¶30 In addition, the DOT contends that affirming the officers' ability to bring their action under Wis. Stat. ch. 109 will raise federal constitutional concerns. According to the DOT, state statutes such as 109 have been found constitutional in the past because they were narrowly focused. In support of this proposition DOT cites St. Louis Iron Mountain & Saint Paul Railway Co. v. Paul, 173 U.S. 404, 406-10 (1899); Erie R.R. Co. v. Williams, 233 U.S. 685, 692-705 (1914); Ribnik v. McBride, 277 U.S. 350, 375 (1928), overruled in part by Olsen v. State of Nebraska ex rel. Western Reference & Bond Ass'n., 313 U.S. 236 (1941); and Adkins v. Children's Hosp. of District of Columbia, 261 U.S. 525, 547 (1923), overruled in part by West Coast Hotel Co. v. Parrish, 300 U.S. 379 (1937). We are not persuaded. "Simply to label a claimed error as constitutional does not make it so, and we need not decide the validity of constitutional claims broadly stated but never specifically argued." State v. Scherreiks, 153 Wis. 2d 510, 520, 451 N.W.2d 759 (Ct. App. 1989) (citations omitted).
¶31 The DOT further argues that upholding the decision of the court of appeals will open the door to additional claims in which the administrative review procedure established by statue is by-passed because the employee asserts a claim for wages and proceeds directly to circuit court under Wis. Stat. ch. 109. To illustrate its point the DOT cites a string of statutes involving wages. For example, the DOT cites Wis. Stat. § 46.21(2)(i), a statute involving a work allowance to inmates at county institutions; Wis. Stat. §§ 111.31-111.395, the Wisconsin Fair Employment Act; Wis. Stat. § 103.10, the Wisconsin Family and Medical Leave Act; and Wis. Stat. § 103.49, relating to prevailing wage rates.
¶32 We concur with the court of appeals that the DOT's concerns on this point are "unwarranted and overstated." German, 223 Wis. 2d at 542. The DOT does not discuss whether the statutes it cites contain an administrative remedy and, if so, whether that remedy is exclusive. The administrative remedy in Wis. Stat. § 103.005 is not exclusive. Nor does the DOT discuss the relationship between the statutes it cites and Wis. Stat. ch. 109. As we have set forth already, there is a significant relationship between Wis. Stat. ch. 103 and ch. 109. In this case, we are considering only the statutes directly necessary to resolve the issue before the court; we will not speculate on the outcome when other statutes are involved and a complete argument is not presented.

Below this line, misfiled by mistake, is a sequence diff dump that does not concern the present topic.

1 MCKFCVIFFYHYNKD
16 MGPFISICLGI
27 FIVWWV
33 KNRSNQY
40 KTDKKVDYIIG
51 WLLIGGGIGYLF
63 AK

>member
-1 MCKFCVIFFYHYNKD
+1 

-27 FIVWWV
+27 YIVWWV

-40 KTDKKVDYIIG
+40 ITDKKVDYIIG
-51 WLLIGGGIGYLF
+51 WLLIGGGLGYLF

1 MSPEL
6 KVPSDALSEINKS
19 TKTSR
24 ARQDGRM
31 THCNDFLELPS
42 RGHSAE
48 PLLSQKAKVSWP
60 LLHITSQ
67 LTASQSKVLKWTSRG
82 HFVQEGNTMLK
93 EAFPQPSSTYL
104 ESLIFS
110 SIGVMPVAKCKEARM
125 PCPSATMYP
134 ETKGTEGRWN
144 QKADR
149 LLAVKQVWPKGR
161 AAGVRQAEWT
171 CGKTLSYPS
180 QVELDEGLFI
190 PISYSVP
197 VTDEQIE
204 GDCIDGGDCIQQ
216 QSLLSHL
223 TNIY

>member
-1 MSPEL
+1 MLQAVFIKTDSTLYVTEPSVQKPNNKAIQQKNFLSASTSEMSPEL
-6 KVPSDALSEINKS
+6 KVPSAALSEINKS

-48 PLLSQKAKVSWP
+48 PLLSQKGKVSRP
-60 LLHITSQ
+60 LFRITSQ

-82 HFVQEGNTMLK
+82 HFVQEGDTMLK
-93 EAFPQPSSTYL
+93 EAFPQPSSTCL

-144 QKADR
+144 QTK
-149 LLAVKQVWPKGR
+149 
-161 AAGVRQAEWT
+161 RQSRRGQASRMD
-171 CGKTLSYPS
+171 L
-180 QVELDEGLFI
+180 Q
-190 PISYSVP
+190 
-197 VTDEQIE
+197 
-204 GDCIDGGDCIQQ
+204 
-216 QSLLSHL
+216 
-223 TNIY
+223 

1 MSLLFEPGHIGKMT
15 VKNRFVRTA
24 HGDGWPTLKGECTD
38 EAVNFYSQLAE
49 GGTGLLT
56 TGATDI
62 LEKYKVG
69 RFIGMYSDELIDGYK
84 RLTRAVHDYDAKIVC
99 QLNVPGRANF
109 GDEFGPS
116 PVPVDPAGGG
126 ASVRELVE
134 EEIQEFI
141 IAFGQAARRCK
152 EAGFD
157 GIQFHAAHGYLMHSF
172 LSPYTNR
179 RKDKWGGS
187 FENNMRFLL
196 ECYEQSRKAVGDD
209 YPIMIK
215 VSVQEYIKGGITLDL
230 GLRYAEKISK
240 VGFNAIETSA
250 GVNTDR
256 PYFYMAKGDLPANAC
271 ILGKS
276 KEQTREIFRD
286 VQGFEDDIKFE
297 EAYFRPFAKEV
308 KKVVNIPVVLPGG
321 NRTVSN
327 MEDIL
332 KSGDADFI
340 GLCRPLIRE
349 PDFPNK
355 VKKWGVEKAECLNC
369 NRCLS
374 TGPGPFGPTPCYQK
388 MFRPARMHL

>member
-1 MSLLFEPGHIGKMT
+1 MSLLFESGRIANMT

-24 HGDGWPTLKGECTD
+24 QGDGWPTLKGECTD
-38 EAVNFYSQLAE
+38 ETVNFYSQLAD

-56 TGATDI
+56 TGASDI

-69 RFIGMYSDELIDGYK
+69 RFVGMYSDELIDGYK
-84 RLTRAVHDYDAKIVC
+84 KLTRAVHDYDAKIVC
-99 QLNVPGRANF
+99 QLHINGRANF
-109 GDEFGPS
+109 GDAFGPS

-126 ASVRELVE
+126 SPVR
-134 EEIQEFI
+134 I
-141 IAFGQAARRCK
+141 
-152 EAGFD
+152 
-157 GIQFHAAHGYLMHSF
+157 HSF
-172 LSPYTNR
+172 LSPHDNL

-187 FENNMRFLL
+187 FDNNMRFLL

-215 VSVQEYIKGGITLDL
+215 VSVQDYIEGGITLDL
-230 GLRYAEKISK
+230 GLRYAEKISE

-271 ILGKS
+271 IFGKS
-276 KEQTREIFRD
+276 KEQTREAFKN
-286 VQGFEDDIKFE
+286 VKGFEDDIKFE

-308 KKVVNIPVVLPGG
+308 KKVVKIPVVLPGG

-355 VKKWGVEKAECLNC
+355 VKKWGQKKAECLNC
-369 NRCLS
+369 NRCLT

¶33 Finally, the DOT argues that even without considering the issue of sovereign immunity, dismissal is warranted because the officers have failed to state a claim upon which relief can be granted. The DOT did not raise this issue in its petition for review, and we decline to consider it here.
¶34 In sum, the DWD has classified on-duty meal periods as compensable time. Wis. Stat. § 103.02; Wis. Admin. Code § DWD 274.02(3). Under Wis. Stat. § 190.03(5) state employees can bring claims for wages due pursuant to this classification.
By the Court.—The decision of the court of appeals is affirmed.
¶35 SHIRLEY S. ABRAHAMSON, CHIEF JUSTICE (concurring). I do not join in ¶ 28 of the majority opinion. The majority opinion's criticism of Arndt v. Wisconsin Dep’t of Corrections, 972 F.Supp. 475 (W.D.Wis. 1996), is, in my opinion, ill advised. Arndt turns in large part on the U.S. Constitution and federalism concerns, issues not present in the case at bar.
¶36 For the reasons stated, I do not join in ¶ 28 of the opinion.
¶37 I am authorized to state that Justice DIANE S. SYKES joins this concurrence.
 The defendants in this case are the State, the Wisconsin Department of Transportation, and two individual defendants sued in their official capacity, Charles Thompson and William L. Singletary, all of whom we will refer to collectively as "DOT".
 All statutory references are to the 1995-96 version of the Wisconsin Statutes, unless otherwise noted.
 Wis. Admin. Code § DWD 274.02(3):
The employer shall pay all employes for on-duty meal periods, which are to be counted as work time. An on-duty meal period is a meal period where the employer does not provide at least 30 minutes free from work. Any meal period where the employe is not free to leave the premises of the employer will also be considered an on-duty meal period.
 Additional claims brought by the officers under the Fair Labor Standards Act, 29 U.S.C. §§ 201-219 and 42 U.S.C. § 1983 were dismissed by the circuit court and are not at issue here.
 Wis. Stat. § 109.01(3):
"Wage" or "wages" mean remuneration payable to an employe for personal services, including salaries, commissions, holiday and vacation pay, overtime pay, severance pay or dismissal pay, supplemental unemployment compensation benefits when required under a binding collective bargaining agreement, bonuses and any other similar advantages agreed upon between the employer and the employe or provided by the employer to the employes as an established policy.